When people think of a stereotypical startup founder, they likely imagine a happy Richard Branson sipping champagne and taking his super yacht out for a spin around his private island in the Caribbean. But the reality is that, for your everyday founder, this image couldn’t be further from the truth.
A study out of the US found that, among 242 founders surveyed, 72 percent had some level of mental health issues, while 49 percent reported having one or more lifetime mental health conditions.
This side of entrepreneurship is rarely seen. Whether out of ego, insecurity, denial, or a combination of the above, founders have traditionally tended to block out conversations about wellbeing and hide their inner struggles as they focus desperately on building their business.
Far from being superhuman, startup founders are prone to the same pitfalls as the rest of us. In particular, there’s the temptation to compare themselves to other founders – many of whom might outwardly appear to be ‘killing it’ (ie by raising millions in VC funding or being touted as the next Facebook or Atlassian).
However, like many people in this age of social media, founders will naturally project a rose-tinted version of themselves and their startup online, without sharing the soul-destroying moments and self-doubt that is so often inextricably part of the startup journey.
Who, or what, is to blame for the mental health struggles of our founders?
While mental health is a deeply personal matter that affects each person differently, a recent report published by KPMG Australia explored many of the likely contributors:
Of surveyed participants, the average workweek for founders is 64 hours long, or more than 50% higher than the average employee working a 40-hour week. A larger proportion of founders (around 40%) also reported having had no days off for the past three months.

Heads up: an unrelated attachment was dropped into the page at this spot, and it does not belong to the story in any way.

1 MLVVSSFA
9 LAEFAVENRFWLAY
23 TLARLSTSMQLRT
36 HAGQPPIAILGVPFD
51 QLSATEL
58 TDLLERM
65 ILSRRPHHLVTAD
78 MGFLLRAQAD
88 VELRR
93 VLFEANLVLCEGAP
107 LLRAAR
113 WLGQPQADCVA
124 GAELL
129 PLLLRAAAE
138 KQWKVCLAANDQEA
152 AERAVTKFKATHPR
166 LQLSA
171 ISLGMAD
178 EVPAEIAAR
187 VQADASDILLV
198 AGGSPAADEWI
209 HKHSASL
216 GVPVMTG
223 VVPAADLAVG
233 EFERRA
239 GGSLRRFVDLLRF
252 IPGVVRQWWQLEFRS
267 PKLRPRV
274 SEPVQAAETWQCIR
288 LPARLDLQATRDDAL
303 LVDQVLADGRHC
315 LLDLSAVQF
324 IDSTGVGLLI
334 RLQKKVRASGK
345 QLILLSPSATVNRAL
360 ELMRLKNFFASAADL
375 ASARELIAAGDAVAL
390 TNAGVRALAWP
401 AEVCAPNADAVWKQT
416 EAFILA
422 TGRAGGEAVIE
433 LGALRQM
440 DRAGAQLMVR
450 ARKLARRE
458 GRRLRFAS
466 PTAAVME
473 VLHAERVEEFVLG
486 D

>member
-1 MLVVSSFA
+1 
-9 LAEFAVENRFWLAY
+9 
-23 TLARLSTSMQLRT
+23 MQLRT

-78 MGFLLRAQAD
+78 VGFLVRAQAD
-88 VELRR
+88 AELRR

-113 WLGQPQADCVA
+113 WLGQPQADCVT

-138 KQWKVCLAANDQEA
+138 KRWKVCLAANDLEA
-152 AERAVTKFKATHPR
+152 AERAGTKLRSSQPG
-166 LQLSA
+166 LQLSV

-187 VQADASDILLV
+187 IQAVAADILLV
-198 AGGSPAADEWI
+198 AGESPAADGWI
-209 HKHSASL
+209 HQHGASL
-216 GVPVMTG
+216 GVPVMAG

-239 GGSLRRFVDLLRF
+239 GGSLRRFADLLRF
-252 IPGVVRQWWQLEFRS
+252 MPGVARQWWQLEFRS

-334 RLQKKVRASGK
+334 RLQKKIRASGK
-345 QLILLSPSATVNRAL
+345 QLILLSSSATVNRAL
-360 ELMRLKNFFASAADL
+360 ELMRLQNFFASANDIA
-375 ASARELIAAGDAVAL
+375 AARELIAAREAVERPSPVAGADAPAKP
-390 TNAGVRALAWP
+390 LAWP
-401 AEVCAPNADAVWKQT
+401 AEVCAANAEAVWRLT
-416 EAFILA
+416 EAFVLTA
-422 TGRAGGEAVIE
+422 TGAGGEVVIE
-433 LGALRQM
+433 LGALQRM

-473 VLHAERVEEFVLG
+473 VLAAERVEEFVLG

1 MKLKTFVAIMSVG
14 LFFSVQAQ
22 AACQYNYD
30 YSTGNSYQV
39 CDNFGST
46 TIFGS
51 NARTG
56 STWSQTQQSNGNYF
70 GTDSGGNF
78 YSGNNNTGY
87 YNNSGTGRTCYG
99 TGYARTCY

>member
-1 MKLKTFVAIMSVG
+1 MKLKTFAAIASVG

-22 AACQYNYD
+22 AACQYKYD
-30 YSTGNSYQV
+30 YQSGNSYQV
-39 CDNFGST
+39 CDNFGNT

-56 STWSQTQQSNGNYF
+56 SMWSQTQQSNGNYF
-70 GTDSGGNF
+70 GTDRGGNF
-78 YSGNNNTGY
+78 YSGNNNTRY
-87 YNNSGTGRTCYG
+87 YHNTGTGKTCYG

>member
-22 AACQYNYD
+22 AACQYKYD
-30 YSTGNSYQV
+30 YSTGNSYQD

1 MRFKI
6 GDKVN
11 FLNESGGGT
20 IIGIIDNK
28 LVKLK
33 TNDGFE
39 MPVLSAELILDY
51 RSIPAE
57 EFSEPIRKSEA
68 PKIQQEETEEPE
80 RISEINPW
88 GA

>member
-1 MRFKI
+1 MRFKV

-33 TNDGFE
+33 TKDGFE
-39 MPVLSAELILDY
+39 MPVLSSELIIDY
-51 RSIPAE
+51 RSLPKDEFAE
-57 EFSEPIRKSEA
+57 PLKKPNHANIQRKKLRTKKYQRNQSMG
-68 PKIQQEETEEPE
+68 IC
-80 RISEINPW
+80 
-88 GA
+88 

Never switching off:
A majority reported that they almost never ‘switch off’, but are almost constantly thinking about their startup.
Struggling to find a balance:
Typically, founders, in their sole pursuit of startup success, do not prioritise work-life balance by taking time to do physical exercise or foster important relationships with family or friends.
10 lessons for founders to help protect their mental health
Some entrepreneurs might understandably think ‘Of course I work constantly, don’t see my friends and never switch off. I don’t have a choice because that is what is required to succeed in this game’.
Sadly, the mental health statistics speak for themselves.
The good news is that there are steps every founder can take to look after themselves. Rather than thinking of self-care as a weakness, founders should think of it as an insurance policy to ensure their startup is sustainable long-term.
Separate your self-worth from your startup’s success:
Don’t fall into the trap of thinking of your startup’s success (or lack thereof) reflects your own.
Trust and empower your team:
Remember that your team are talented and intelligent people, and that you hired them for a reason. Ask yourself: ‘What is sucking my time that I can outsource to someone else so I can focus on the important stuff?’
It’s become a cliché, but often failure is simply part of the discovery and testing process. Thomas Edison famously said (in inventing the light bulb): ‘I have not failed, I have just found 10,000 ways that won’t work.’
Find a community:
Sydney is now home to the Founder Circle, a support group for founders. Startup hubs such as Stone & Chalk, a corporate partner of Hall & Wilcox, can also be great for sharing your challenges and finding a compassionate ear.
Everyone only has 24 hours in a day, including founders. Sometimes saying ‘yes’ to something can really mean saying ‘no’ to something else, so choose wisely and learn to say ‘no’ when you don’t have capacity to do more.
Forge a ritual:
Especially one that incorporates regular self-care practices such as exercise or meditation.
Don’t try to be something or someone you’re not. Try to focus on bringing your whole unadulterated self to your startup.
Take a break:
Otherwise you may be forced to take one due to burnout or poor health.
Help tackle the stigma:
Talk about the issue of mental health, especially with other founders. Studies show that simply checking in with someone who is struggling can greatly assist them.
Get help if you need it:
You’re not alone and there’s no shame in admitting you need a helping hand.
Ultimately, founders play a huge and indispensable role in society in driving innovation and change in our communities. But they also have the world on their shoulders.
Dan Poole is a graduate lawyer at Hall & Wilcox, a member of the Frank startup practice and a serial founder, having founded social enterprises home.one, Crêpes for Change and The Coffee Cart Changing Lives. James Bull is a senior associate at Hall & Wilcox and heads up the Frank startup practice nationally. Jacqui Barrett is a partner at Hall & Wilcox and part of the Frank team.
Featured Image | City of Melbourne/ That Startup Show / Photographer Wren Steiner